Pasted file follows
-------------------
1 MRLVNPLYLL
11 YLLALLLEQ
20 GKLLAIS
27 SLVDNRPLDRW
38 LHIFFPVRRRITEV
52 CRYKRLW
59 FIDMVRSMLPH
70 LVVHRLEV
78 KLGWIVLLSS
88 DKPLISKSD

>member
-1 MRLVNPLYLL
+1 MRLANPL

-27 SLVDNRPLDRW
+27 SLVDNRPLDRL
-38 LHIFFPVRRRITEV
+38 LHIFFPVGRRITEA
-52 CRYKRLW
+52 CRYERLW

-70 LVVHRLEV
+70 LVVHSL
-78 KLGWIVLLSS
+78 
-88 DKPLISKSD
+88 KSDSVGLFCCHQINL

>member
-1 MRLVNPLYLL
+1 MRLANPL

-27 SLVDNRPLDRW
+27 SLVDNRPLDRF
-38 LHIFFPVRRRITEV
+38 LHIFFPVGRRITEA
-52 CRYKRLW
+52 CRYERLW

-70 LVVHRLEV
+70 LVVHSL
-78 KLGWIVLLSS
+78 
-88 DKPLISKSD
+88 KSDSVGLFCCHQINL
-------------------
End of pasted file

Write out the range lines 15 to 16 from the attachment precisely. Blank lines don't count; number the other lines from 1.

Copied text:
+27 SLVDNRPLDRL
-38 LHIFFPVRRRITEV